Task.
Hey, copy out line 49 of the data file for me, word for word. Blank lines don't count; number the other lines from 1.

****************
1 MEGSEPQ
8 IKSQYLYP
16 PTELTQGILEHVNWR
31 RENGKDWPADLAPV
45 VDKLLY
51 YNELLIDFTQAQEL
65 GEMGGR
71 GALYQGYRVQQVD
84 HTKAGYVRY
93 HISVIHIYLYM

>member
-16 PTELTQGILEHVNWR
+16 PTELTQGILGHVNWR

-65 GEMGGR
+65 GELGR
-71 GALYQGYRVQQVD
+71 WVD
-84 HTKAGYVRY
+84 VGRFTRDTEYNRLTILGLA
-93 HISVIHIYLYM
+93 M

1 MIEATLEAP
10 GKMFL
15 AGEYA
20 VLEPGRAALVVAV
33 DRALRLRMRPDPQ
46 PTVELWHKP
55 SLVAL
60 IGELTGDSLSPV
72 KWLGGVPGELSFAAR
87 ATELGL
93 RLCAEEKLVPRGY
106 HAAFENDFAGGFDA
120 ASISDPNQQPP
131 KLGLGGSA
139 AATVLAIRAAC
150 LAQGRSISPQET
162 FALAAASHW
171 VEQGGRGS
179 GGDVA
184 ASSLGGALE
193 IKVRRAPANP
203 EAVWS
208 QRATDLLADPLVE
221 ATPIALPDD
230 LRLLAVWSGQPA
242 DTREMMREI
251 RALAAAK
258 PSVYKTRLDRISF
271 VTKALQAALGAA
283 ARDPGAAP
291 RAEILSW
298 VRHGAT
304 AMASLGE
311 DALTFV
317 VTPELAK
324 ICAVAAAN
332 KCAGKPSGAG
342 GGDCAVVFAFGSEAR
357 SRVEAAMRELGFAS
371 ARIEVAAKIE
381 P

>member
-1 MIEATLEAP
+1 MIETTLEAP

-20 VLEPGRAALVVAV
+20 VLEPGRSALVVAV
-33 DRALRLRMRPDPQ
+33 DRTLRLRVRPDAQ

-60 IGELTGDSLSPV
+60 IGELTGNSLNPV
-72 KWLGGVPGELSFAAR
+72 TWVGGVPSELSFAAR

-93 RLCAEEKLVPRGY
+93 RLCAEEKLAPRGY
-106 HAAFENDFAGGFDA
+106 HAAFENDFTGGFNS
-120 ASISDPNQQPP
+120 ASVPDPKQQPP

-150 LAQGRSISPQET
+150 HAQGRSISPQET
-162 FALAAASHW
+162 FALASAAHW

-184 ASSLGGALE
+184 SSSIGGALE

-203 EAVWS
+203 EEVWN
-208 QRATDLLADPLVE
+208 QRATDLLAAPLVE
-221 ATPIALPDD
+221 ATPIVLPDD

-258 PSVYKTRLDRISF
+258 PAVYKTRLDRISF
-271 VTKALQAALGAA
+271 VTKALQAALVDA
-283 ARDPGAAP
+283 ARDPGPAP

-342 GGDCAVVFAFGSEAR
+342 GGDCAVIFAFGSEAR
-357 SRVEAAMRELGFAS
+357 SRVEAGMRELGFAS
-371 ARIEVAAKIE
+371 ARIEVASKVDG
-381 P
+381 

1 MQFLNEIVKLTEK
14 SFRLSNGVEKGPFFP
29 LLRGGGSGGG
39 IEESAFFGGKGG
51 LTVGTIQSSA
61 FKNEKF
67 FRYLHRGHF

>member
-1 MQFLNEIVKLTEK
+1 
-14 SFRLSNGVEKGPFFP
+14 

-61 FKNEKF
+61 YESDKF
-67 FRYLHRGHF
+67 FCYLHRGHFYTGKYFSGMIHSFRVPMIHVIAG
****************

258 PSVYKTRLDRISF